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Building Technical Capacity to Support Caribbean Food Security & Sustainability

In early July, US Secretary of State Anthony Blinken was in the Caribbean, visiting Trinidad and Tobago and Guyana to discuss key regional issues, including food security and sustainability. This visit came almost exactly one year after President Biden announced $28 million in U.S. government aid would flow to the region, with a special focus on food security.  Just prior to Blinken’s recent visit, the US State Department noted that “the Caribbean is experiencing the highest spike in food prices in a generation.” 

Trinidad and Tobago and Guyana are two of the four original signatories to the fifteen-member CARICOM. They remain leaders in the regional development, especially in biotech and agriculture. Increasing technical capacity is vital to increasing their ability to meet food and healthcare needs locally. At their last Agri-Investment Forum & Expo, Guyana recommitted to a goal of reducing regional food imports by 25%. The Caribbean currently spends roughly $6 billion USD on food imports each year. Nevertheless, 67.5% of the population suffers moderate or severe food insecurity. Guyana’s President Irfaan Ali recently announced the creation of a regional Agri Tech Campus in Guyana. This joint project with India and the Bangalore Bio-Innovation Centre aims to help address regional food security issues by cultivating local biotech talent in the Caribbean.

All of this dovetails with the Caribbean Zero Hunger Plan, a joint venture by the United States and CARICOM. This initiative seeks to promote food and nutrition security and eradicate hunger in the Caribbean in the next several years.  

“Ambitious goals,” says Brian A. Nichols, Assistant Secretary of State for Western Hemisphere Affairs at the United States Department of State, “that the United States would like to assist with to address the region’s needs.”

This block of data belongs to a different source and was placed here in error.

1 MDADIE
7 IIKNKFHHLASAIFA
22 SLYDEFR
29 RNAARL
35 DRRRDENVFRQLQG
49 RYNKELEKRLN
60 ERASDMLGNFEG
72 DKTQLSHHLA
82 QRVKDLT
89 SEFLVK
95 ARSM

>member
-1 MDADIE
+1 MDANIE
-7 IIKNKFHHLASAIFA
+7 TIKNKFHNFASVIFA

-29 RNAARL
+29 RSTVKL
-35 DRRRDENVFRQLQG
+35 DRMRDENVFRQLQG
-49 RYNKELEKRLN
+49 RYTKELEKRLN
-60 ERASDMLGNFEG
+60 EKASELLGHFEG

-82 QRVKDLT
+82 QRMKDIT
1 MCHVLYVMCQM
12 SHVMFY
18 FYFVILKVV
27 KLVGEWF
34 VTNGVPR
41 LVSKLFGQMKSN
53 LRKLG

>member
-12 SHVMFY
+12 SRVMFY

Supporting the Global South in Reaching their Goals for Food Autonomy

For decades, Priorclave has enthusiastically supported research throughout the Global South, with many autoclave installations across Southeast Asia, Africa Latin America, and the Caribbean. For example, WASCO’s St. Lucia water quality lab has relied on Priorclave autoclaves and support for years. 

WASCO Laboratory director with their benchtop Priorclave autoclave (WASCO, St. Lucia): “This benchtop comes with all of the cycle controls we need for our busy lab—you don’t usually get so many features in a compact unit. We love it!”

According to Priorclave North America CEO Barbra Wells, this enthusiasm is a natural outgrowth of Priorclave’s long-standing commitment to global sustainability. “Having talent and tools as close as possible to the communities who will benefit from them is vital to global sustainability.”

PNA remains a leading global supplier of reliable, cost-effective research-grade autoclaves, appropriate to a wide range of labs in diverse settings. More importantly, Priorclave supports every one of their autoclaves and users with a network of local distributors and factory-trained authorized service agents.

“Ongoing support,” Wells adds, “including lifetime free technical support on all our autoclaves, is the key. This ensures that labs can keep doing their important work, increasing access to food and medicine in their region. That, in turn, is what will tip the scales toward some level of environmental justice. During a recent trade show in Germany I met with members of the Department for International Trade—British High Commission. They connected me with a new prospective representative in Trinidad, which was really exciting. Any time we can bring service and support closer to our end users, we will.”